Mayor, city council filings filling fast
Much like the recent weather, Baldwin City's political climate heated up considerably during the past week. Now there will be a primary election for the mayor's position and it appears a primary may be necessary for the city council positions as well.
As of last week, only Mayor Stan Krysztof had filed for the position. Ken Hayes and George Rebman were the only ones to have filed for council. That all changed late last week and has continued since.
Hayes changed his paperwork at the Douglas County Courthouse Friday and is now running for mayor. Slade Dillon also filed as a mayoral candidate. With three people running for the April election, there will be a primary Feb. 27.
On the council side, Ken Wagner, Todd Cohen and Carol Taul joined Rebman as candidates. Council incumbents Lee Whaley and Eugene Nelson have still not filed, but both are considering running for re-election. There are still other names being bantered around as possibilities as well. All together, a primary is looking more likely.
Complicating the council situation is two of the three positions open are for four years, while the third fills an unexpired term and is only for two years.
But the majority of the interest this past week involves the mayor's position, which Krysztof has held for four years. Hayes decided after lengthy consultation with his "peers" that he should run for mayor instead of the council.
"The reason I changed my mind is we need a change in direction at the top in Baldwin City government," said Hayes, a 1984 Baldwin High School graduate who moved back to town about two years ago. He is 34 and is a co-owner of Cornerstone Construction, a Lawrence-based company that is building the commercial area FireTree Plaza in the FireTree Estates addition.
"I feel like I have a different program to offer than the current administration," Hayes said. "It's my belief that the mayor sets the agenda. Obviously to make changes in the direction this city is headed, you need someone friendly towards your way of thinking in that position. That's why I'm running for mayor."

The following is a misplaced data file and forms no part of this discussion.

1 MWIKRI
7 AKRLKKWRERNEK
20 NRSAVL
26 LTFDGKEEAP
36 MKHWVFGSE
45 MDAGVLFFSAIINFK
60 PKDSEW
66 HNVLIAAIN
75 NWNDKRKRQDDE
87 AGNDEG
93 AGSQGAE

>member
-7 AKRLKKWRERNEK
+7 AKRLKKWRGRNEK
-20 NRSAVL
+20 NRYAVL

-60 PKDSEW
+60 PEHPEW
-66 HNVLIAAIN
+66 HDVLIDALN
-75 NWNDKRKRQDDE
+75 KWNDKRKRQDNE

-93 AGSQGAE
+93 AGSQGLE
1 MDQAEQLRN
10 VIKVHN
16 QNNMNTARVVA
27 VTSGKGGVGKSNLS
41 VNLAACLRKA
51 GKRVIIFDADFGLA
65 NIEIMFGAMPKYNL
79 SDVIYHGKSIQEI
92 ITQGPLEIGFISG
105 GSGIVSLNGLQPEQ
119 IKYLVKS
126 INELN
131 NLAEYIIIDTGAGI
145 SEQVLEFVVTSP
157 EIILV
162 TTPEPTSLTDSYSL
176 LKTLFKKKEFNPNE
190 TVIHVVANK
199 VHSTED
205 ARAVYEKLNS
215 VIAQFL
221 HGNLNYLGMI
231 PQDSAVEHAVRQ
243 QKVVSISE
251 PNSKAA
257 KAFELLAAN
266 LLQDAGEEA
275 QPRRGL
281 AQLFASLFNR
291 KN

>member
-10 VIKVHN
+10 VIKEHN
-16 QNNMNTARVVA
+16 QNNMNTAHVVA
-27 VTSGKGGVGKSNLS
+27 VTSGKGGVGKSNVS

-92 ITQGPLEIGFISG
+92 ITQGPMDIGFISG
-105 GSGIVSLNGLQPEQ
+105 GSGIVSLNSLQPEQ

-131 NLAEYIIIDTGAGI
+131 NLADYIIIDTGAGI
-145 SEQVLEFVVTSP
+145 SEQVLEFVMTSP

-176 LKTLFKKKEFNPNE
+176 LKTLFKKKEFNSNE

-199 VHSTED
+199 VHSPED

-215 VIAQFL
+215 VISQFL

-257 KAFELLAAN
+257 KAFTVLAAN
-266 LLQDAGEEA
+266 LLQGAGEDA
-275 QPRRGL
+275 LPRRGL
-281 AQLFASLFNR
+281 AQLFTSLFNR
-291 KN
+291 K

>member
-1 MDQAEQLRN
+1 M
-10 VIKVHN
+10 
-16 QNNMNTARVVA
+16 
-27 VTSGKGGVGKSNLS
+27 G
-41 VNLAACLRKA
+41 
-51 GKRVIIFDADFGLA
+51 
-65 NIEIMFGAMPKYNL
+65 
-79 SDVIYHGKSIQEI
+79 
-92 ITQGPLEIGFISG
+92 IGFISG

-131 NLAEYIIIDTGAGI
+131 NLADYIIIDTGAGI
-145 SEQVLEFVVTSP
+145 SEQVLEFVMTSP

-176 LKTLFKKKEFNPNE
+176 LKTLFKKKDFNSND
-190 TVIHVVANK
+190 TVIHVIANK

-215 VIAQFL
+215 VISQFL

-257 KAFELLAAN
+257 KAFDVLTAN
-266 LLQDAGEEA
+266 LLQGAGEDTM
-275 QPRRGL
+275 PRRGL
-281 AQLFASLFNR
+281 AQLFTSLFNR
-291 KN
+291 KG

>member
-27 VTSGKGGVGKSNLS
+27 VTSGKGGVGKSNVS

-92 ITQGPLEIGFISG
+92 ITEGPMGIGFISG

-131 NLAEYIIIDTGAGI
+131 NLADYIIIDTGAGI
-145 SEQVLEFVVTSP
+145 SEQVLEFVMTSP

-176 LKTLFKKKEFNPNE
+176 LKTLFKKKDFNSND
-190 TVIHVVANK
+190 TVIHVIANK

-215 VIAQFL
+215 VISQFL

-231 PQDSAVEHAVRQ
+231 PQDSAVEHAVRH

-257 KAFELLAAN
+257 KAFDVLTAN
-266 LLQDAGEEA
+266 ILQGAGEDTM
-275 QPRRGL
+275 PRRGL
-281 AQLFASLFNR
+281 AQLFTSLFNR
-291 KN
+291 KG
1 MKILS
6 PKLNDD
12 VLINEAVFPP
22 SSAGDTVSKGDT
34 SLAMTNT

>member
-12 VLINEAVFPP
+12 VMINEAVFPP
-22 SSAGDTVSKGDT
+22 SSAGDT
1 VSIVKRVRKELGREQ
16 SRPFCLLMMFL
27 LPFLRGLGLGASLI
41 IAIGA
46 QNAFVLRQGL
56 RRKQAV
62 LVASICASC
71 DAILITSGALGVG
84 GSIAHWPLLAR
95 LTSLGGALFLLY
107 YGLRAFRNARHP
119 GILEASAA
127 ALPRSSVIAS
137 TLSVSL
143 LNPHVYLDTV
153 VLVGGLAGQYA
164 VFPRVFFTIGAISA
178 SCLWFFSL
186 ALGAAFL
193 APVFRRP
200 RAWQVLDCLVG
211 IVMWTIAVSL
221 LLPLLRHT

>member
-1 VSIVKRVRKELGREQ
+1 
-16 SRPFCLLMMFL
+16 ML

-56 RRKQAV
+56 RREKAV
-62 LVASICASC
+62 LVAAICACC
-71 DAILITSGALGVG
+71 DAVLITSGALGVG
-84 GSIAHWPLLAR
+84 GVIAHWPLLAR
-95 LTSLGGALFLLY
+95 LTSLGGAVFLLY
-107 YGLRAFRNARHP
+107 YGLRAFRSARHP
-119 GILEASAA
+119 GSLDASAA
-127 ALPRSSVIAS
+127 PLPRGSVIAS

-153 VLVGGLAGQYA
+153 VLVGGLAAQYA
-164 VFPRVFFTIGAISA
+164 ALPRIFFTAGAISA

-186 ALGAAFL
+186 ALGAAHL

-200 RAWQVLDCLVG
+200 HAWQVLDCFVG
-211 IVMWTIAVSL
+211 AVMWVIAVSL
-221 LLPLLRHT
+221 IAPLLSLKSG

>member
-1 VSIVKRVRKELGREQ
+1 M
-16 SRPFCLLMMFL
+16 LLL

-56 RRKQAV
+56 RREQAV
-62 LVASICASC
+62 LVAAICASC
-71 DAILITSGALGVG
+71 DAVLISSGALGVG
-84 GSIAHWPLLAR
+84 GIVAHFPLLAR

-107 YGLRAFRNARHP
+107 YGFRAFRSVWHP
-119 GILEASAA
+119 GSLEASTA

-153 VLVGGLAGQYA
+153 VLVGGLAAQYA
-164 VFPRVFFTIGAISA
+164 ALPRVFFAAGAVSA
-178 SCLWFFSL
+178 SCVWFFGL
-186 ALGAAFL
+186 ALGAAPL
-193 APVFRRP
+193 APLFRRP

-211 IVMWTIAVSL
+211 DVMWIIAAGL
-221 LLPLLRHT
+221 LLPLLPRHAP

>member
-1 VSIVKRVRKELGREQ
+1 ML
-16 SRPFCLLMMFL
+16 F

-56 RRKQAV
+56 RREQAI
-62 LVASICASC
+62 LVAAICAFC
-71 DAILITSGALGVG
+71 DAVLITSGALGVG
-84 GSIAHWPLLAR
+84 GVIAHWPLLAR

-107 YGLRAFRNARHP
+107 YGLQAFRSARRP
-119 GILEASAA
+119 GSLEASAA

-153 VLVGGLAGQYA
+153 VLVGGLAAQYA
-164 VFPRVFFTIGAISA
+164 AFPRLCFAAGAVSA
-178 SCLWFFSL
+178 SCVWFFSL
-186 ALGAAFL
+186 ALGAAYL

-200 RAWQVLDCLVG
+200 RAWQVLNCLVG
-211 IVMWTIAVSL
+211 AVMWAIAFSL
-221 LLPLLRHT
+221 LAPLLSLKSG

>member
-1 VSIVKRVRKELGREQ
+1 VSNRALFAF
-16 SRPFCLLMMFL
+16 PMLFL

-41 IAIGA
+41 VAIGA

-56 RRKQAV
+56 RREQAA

Dillon, 29, works at Baldwin State Bank and is another BHS graduate (1990). He has similar feelings to Hayes for why he's running.
"It's mainly because I'm going to live here the rest of my life and can't afford to live here," said Dillon. "I could afford the house, but I couldn't afford the taxes."
He said he's also applied for several board positions with the city and hasn't been appointed.
"I don't think they listen to people," said Dillon. "Really, I don't think they want my opinion and that frustrates me because a lot of people share my opinion."
Krysztof, 62, who owns K&K Grinding, doesn't understand why either Hayes or Dillon want to run against him, he said.
"Well, I don't know their reasoning, their agenda for why they want to sit in the big chair," said Krysztof. "I will be out in full force. I will run a positive campaign. I don't like negative campaigns. Here's my record. That's what I'll run on. I don't understand their reasoning."
Krysztof also brought up the subject of debates.
"I've seen a couple of his (Hayes) letters to the editor that say he wants to debate," said Krysztof. "He needs to tell me what he wants. I don't think it (a debate) would accomplish anything. I'm not going to debate if it's a cut throat type atmosphere. I would debate the issues. But what's the criteria?
"If you want some face-to-face debate with bonafide questions from qualified people, I'd do that," he said. "I don't want to debate through the paper. I don't want a 'he said' and 'I said' situation. If they want to set something up in the bonafide debate regimen, I have no problem with that. I have no reason to hide."
As for the council positions, incumbents Whaley and Nelson said Tuesday that they could be filing soon.
"I'm getting closer," said Nelson, who will file by petition. "I haven't finished the process. I'm still working on getting signatures. It's worked very well. I think I have enough signatures today (Tuesday), but I'm looking for extras."
Whaley is still hedging, but is leaning towards filing.
"I would say at this time I probably will run, but I don't know for sure," said Whaley.
Other candidates have various reasons for running for council.
"Baldwin is a wonderful place, but I think it can be better," said Wagner, a part owner of Heritage Tractor. "That's what my candidacy is all about making Baldwin better for everyone.
"My idea is a more community friendly council," he said. "I think the community is ready for a change. There's going to be a lot of interest in this election."
Taul, a long-time Baldwin area resident who works at the Extension office in Lawrence, has a long history of volunteer work, especially in 4-H. Now she wants to expand her interests.
"I'm running because I like to be involved in things," said Taul. "I just want to see what's going on in the community. I have no agenda and no qualms with anyone. We just need someone with common sense to see what's going on."
Deadline for filing for the election is Jan. 23.
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